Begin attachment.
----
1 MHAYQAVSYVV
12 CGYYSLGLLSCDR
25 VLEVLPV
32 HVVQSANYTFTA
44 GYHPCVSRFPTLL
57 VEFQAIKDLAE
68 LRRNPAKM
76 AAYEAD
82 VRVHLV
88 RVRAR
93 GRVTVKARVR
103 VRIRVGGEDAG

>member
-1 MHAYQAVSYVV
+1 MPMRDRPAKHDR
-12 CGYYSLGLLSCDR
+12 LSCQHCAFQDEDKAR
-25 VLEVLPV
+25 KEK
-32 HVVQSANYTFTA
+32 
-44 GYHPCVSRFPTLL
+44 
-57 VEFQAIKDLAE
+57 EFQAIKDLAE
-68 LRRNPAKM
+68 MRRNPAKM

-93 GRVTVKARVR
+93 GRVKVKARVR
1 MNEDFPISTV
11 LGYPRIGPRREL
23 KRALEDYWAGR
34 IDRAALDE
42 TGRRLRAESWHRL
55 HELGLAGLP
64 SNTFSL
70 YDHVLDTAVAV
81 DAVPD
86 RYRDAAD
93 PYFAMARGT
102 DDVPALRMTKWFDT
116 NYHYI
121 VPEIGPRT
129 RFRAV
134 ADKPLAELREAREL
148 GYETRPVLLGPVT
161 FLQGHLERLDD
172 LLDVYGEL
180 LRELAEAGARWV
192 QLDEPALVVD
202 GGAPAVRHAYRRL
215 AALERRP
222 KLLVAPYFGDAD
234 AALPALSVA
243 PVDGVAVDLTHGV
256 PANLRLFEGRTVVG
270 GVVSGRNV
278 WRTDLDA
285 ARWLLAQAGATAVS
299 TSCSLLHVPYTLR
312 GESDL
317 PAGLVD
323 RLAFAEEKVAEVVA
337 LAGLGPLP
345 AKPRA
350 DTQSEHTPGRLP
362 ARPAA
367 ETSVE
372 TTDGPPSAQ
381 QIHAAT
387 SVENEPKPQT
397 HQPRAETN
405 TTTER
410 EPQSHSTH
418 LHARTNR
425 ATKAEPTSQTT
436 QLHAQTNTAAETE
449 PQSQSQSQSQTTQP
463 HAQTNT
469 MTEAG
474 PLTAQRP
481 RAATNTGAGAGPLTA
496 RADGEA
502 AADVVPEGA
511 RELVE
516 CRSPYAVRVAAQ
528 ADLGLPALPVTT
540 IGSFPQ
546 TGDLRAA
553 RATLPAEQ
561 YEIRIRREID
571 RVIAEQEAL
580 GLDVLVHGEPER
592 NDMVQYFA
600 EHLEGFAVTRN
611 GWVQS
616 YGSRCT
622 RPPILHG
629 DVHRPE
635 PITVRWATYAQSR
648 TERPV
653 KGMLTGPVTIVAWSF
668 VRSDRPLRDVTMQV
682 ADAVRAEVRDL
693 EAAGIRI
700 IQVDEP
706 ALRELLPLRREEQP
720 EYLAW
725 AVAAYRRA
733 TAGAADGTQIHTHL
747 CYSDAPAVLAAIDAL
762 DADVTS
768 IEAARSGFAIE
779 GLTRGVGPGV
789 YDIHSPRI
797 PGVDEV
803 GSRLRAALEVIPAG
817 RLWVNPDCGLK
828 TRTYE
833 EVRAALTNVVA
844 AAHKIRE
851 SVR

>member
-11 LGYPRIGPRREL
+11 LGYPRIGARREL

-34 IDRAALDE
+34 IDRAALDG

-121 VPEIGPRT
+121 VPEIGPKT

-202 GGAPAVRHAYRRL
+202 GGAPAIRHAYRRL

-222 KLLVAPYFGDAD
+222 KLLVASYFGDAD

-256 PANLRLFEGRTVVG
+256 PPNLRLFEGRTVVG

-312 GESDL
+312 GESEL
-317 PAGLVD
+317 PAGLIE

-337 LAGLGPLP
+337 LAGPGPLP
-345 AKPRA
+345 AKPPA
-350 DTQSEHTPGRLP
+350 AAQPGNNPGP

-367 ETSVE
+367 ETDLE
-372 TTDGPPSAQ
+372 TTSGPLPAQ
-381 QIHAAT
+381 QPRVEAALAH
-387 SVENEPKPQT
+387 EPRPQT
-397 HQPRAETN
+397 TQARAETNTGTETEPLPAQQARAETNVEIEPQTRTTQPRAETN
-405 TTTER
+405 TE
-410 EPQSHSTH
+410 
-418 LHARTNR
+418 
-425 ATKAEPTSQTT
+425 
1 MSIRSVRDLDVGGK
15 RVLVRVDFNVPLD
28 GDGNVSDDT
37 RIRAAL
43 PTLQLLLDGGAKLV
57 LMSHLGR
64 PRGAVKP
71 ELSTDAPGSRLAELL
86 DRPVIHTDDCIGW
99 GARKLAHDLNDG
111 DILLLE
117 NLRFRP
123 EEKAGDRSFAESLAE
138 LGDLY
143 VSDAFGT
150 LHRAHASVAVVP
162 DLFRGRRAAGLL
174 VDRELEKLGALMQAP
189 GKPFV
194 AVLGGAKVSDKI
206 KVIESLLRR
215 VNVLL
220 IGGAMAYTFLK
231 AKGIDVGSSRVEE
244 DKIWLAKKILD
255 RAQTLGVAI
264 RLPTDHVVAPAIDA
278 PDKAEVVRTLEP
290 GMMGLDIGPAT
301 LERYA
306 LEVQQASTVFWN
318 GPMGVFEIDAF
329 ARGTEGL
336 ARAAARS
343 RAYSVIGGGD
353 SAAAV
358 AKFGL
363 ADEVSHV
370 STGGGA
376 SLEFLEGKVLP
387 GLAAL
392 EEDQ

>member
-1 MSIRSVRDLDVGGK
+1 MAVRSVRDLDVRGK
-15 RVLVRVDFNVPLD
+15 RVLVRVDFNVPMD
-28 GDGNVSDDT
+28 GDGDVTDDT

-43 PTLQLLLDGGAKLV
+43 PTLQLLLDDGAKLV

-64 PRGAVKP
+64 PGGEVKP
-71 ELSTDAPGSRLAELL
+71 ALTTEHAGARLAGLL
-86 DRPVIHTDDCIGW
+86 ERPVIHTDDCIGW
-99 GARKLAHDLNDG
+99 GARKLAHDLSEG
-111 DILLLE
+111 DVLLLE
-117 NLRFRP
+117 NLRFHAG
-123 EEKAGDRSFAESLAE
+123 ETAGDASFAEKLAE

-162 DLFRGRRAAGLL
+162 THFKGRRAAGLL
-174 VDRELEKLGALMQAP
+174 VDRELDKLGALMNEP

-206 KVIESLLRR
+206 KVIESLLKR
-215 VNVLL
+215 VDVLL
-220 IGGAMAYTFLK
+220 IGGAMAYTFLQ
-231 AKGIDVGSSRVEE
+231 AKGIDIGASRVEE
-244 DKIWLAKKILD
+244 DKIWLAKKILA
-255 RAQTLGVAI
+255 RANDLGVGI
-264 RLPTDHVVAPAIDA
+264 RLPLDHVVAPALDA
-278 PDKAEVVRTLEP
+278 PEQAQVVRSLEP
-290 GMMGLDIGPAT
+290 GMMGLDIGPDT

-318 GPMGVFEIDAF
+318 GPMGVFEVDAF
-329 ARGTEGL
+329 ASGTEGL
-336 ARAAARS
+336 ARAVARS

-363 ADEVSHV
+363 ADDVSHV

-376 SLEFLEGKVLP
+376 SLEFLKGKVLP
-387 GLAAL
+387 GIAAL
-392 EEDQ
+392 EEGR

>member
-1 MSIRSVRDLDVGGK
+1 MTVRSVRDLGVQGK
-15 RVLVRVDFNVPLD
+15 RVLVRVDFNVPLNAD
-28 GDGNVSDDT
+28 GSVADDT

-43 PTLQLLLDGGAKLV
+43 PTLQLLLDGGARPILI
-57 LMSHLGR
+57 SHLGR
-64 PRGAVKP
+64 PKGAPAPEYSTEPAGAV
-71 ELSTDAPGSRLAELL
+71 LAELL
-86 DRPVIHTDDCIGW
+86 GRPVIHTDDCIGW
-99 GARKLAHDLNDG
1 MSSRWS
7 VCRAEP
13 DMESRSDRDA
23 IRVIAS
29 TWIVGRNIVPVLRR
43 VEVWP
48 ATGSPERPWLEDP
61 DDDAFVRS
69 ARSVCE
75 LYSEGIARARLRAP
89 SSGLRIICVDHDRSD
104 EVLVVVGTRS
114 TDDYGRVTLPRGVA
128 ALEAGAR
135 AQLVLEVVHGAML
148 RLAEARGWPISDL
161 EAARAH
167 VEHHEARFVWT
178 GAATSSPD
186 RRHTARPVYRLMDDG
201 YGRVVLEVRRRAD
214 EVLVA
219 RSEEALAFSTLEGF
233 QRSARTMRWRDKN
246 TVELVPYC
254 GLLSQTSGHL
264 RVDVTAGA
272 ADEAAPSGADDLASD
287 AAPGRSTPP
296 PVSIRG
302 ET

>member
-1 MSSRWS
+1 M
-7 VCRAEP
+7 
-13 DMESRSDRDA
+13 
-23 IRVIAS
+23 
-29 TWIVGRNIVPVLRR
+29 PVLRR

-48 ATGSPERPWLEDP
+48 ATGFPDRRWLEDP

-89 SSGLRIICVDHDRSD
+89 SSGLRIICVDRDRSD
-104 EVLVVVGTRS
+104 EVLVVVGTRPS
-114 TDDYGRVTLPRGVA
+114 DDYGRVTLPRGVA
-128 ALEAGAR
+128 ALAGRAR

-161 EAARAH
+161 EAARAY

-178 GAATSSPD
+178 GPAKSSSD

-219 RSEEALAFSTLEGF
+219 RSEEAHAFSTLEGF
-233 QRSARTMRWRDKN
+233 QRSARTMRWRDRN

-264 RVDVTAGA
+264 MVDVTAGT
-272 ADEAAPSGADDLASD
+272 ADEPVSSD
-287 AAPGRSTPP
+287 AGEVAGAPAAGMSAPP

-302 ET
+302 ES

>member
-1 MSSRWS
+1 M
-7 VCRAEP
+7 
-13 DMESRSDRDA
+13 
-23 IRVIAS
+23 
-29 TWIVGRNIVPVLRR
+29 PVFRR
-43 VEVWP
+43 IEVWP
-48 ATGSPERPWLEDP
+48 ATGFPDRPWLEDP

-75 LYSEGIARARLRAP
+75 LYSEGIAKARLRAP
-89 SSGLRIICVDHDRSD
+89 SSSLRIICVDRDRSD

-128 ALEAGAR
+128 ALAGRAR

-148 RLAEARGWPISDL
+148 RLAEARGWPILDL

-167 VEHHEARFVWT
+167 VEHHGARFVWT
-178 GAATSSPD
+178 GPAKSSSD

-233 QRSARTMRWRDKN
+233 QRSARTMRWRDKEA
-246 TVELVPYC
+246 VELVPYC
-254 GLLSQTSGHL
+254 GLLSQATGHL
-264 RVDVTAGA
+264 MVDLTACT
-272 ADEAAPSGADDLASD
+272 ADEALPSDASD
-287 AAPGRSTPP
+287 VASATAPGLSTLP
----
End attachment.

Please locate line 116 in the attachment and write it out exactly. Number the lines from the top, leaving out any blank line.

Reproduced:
797 PGVDEV